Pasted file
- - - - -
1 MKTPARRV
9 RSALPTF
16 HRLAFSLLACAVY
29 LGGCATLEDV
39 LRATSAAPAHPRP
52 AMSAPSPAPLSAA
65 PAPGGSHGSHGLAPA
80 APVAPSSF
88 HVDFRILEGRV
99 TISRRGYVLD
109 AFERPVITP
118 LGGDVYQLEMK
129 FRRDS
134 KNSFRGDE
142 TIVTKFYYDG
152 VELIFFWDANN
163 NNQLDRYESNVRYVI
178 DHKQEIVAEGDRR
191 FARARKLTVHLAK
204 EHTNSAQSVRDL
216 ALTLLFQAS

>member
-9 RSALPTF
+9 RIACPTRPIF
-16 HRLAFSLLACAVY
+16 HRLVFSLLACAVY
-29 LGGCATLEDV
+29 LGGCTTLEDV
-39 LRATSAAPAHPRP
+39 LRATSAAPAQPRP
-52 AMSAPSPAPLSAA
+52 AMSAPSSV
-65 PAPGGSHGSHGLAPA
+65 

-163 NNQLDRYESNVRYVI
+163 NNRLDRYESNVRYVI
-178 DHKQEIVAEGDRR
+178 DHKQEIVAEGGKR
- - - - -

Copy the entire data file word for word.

1 MKTPARRV
9 RSALPTF
16 HRLAFSLLACAVY
29 LGGCATLEDV
39 LRATSAAPAHPRP
52 AMSAPSPAPLSAA
65 PAPGGSHGSHGLAPA
80 APVAPSSF
88 HVDFRILEGRV
99 TISRRGYVLD
109 AFERPVITP
118 LGGDVYQLEMK
129 FRRDS
134 KNSFRGDE
142 TIVTKFYYDG
152 VELIFFWDANN
163 NNQLDRYESNVRYVI
178 DHKQEIVAEGDRR
191 FARARKLTVHLAK
204 EHTNSAQSVRDL
216 ALTLLFQAS

>member
-9 RSALPTF
+9 RIACPTRPIF
-16 HRLAFSLLACAVY
+16 HRLVFSLLACAVY
-29 LGGCATLEDV
+29 LGGCTTLEDV
-39 LRATSAAPAHPRP
+39 LRATSAAPAQPRP
-52 AMSAPSPAPLSAA
+52 AMSAPSSV
-65 PAPGGSHGSHGLAPA
+65 

-163 NNQLDRYESNVRYVI
+163 NNRLDRYESNVRYVI
-178 DHKQEIVAEGDRR
+178 DHKQEIVAEGGKR